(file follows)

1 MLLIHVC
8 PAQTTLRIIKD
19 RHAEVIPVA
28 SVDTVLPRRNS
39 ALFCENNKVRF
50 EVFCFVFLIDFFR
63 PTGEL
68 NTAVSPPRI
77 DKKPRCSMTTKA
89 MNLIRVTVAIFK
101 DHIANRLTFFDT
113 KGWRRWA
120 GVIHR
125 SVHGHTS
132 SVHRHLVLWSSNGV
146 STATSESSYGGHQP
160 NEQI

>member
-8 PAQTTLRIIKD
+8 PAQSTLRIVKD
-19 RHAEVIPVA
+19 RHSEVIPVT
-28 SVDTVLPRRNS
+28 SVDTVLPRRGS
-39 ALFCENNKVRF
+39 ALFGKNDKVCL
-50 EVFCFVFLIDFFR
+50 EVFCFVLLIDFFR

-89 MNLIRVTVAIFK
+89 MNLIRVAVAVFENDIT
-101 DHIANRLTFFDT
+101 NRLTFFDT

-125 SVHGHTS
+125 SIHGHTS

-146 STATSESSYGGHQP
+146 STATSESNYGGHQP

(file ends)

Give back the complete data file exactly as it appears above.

1 MLLIHVC
8 PAQTTLRIIKD
19 RHAEVIPVA
28 SVDTVLPRRNS
39 ALFCENNKVRF
50 EVFCFVFLIDFFR
63 PTGEL
68 NTAVSPPRI
77 DKKPRCSMTTKA
89 MNLIRVTVAIFK
101 DHIANRLTFFDT
113 KGWRRWA
120 GVIHR
125 SVHGHTS
132 SVHRHLVLWSSNGV
146 STATSESSYGGHQP
160 NEQI

>member
-8 PAQTTLRIIKD
+8 PAQSTLRIVKD
-19 RHAEVIPVA
+19 RHSEVIPVT
-28 SVDTVLPRRNS
+28 SVDTVLPRRGS
-39 ALFCENNKVRF
+39 ALFGKNDKVCL
-50 EVFCFVFLIDFFR
+50 EVFCFVLLIDFFR

-89 MNLIRVTVAIFK
+89 MNLIRVAVAVFENDIT
-101 DHIANRLTFFDT
+101 NRLTFFDT

-125 SVHGHTS
+125 SIHGHTS

-146 STATSESSYGGHQP
+146 STATSESNYGGHQP